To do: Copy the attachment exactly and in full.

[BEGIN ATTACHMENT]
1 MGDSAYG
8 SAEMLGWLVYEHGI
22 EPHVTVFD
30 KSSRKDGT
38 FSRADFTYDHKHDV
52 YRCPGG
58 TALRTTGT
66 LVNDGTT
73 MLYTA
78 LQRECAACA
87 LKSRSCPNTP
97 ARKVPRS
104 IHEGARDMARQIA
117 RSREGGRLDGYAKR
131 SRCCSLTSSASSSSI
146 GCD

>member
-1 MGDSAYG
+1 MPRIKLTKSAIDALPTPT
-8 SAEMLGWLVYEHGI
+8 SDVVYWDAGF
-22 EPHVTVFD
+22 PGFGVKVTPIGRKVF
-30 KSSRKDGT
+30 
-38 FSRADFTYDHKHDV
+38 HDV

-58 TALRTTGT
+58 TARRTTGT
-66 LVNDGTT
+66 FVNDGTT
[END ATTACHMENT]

1 MGDSAYG
8 SAEMLGWLVYEHGI
22 EPHVTVFD
30 KSSRKDGT
38 FSRADFTYDHKHDV
52 YRCPGG
58 TALRTTGT
66 LVNDGTT
73 MLYTA
78 LQRECAACA
87 LKSRSCPNTP
97 ARKVPRS
104 IHEGARDMARQIA
117 RSREGGRLDGYAKR
131 SRCCSLTSSASSSSI
146 GCD

>member
-1 MGDSAYG
+1 MPRIKLTKSAIDALPTPT
-8 SAEMLGWLVYEHGI
+8 SDVVYWDAGF
-22 EPHVTVFD
+22 PGFGVKVTPIGRKVF
-30 KSSRKDGT
+30 
-38 FSRADFTYDHKHDV
+38 HDV

-58 TALRTTGT
+58 TARRTTGT
-66 LVNDGTT
+66 FVNDGTT